In this post, Sean Kheraj assesses his Google Home device’s performance as a “history calculator,” testing how well it can define historical terms and answer basic historical questions. He puts this in context with some history of digital history:
In their 2005 article in First Monday, Daniel J. Cohen and Roy Rosenzweig recount the story of a remarkably prescient colleague, Peter Stearns, who “proposed the idea of a history analog to the math calculator, a handheld device that would provide students with names and dates to use on exams—a Cliolator, he called it, a play on the muse of history and the calculator.”  Cohen and Rosenzweig took Stearns’s idea and ran with it. They set out to build the Cliolator in the form of a software algorithm called “H-Bot” which served as a history fact finder, scouring the web for information to answer questions about the past. Even with all its limitations and the limits to what was available online in 2004-05, H-Bot was remarkably accurate. It was especially adept at identifying dates and simple definitions. Where it fell short was in more complex questions, including “hows” and “whys”.
Since 2005, the web has grown well beyond the scale of information available to H-Bot, providing a much larger reservoir of data to crawl. And artificial intelligence and machine learning software have brought us much closer to the so-called Cliolator. Google, Amazon, Microsoft, and Apple have all developed quasi-artificial intelligence voice assistants that can parse natural language queries and supply answers drawn from the web… Are these the ultimate versions of the Cliolator? I decided to put one to the test to see how well this form of artificial intelligence could perform in my introductory Canadian history course.
Kheraj ultimately finds that the Google Home does a pretty good job defining terms (like Wendat Confederacy and Seigneurial System) but, unsurprisingly, not such a good job explaining their historical significance. The Google Home is limited to analysis that is already available on the web. As Kheraj puts it, “It cannot generate new ideas based on the information it finds.” From this experiment, Kheraj has a few insights for historians. The first is that historians should contribute to resources like Wikipedia and make their research openly available so that there is “more high quality historical research on the web.” The second is that, “[A]rtificial intelligence is already influencing historical practice. The Google Home is not going to replace historians, but it is an example of how advanced algorithms and search engines can influence research practice and history education.” For this reason, historians should seek to understand these algorithms. Kheraj’s third insight is that these devices are not going to be “the most important artificial intelligence tools for historical research… AI software that assists in the analysis of historical documents and other data will have far more pervasive influence on historical research in the future.”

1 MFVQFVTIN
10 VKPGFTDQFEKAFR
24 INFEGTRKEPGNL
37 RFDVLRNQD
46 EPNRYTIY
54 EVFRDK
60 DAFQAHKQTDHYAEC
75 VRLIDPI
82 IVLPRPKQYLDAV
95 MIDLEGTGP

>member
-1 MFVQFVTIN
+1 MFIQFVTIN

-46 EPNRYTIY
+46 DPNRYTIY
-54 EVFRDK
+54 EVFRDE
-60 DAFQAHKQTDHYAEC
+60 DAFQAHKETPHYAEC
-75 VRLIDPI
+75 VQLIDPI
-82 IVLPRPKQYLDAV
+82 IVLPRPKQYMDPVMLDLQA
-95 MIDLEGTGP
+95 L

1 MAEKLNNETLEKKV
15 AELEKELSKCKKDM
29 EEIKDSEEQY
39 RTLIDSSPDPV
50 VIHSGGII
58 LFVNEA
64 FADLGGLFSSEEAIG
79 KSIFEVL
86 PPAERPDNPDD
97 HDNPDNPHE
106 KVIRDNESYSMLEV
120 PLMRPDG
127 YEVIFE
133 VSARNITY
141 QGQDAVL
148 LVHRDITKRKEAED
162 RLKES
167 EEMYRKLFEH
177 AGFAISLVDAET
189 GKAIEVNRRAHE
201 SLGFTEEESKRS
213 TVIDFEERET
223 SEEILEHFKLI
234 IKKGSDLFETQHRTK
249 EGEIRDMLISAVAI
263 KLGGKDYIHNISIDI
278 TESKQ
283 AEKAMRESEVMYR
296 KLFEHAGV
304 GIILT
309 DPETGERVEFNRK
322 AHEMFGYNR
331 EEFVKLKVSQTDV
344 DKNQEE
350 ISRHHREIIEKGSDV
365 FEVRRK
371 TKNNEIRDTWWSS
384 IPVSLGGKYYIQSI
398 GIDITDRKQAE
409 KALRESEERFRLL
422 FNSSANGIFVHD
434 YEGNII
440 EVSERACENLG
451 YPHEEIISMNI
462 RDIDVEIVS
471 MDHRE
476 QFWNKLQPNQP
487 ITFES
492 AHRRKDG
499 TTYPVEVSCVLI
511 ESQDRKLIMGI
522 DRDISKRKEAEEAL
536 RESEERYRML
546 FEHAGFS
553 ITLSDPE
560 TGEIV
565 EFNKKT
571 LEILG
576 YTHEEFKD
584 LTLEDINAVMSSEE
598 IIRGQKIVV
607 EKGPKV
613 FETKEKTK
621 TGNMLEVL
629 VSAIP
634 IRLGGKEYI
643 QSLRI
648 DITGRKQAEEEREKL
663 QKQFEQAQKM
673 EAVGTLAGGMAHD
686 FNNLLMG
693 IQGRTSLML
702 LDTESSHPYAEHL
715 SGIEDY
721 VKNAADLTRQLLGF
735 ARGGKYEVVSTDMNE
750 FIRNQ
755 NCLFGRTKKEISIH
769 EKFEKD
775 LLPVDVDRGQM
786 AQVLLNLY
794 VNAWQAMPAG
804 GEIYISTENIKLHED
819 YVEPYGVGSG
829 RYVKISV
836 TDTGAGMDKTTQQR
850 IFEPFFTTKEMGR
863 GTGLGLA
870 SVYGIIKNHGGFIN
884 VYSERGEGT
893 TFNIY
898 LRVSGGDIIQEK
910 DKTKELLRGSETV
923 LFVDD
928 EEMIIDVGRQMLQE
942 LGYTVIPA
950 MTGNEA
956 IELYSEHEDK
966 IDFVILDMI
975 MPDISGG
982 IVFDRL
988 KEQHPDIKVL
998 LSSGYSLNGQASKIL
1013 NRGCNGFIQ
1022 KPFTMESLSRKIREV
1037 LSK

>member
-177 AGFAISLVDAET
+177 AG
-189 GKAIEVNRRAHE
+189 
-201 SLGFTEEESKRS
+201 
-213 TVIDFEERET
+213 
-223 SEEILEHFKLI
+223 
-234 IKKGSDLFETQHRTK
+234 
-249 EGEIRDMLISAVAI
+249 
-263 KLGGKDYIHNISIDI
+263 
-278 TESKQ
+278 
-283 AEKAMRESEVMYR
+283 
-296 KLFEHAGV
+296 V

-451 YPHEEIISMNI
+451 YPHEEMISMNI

Having picked up a Google Home of my own this Black Friday, I’ve been doing my own unofficial experiments with the device. I’ve found it most useful while I’m reading. I can get a quick answer to whatever little question I think of without taking the risk of falling into a Wikipedia hole. Most of the time, I ask about dates, like when was Pontiac’s War or when was The Middle Ground published, but I throw in the occasional (and more perilous) “what was _____” question. The advantage of the Google Home is also its disadvantage; the speed and simplicity of getting an answer to your question also makes it more difficult to evaluate the accuracy of that answer or get any sense of the complexity of and debates around that topic. You only hear the first sentence or two, but the Google Home presents it like the full story. Unlike viewing Wikipedia on a screen, there are no footnotes to click (or lack of footnotes to raise a red flag) and no warning if the article fails to meet some Wikipedia standard. I plan to keep using my Google Home for the limited circumstances when I use it, but I do have concerns about how it might be presenting history to anyone using it as more than a supplement to other forms of historical inquiry. Kheraj’s insights are valuable, especially his call for historians to understand how algorithms are influencing historical practice. All of the issues plaguing online search are amplified in the way that voice assistants treat information. If these devices prove to be more than a gimmicky fad, historians would do well to consider their implications for how we work and how we present our work.
Read the original Editors’ Choice piece here.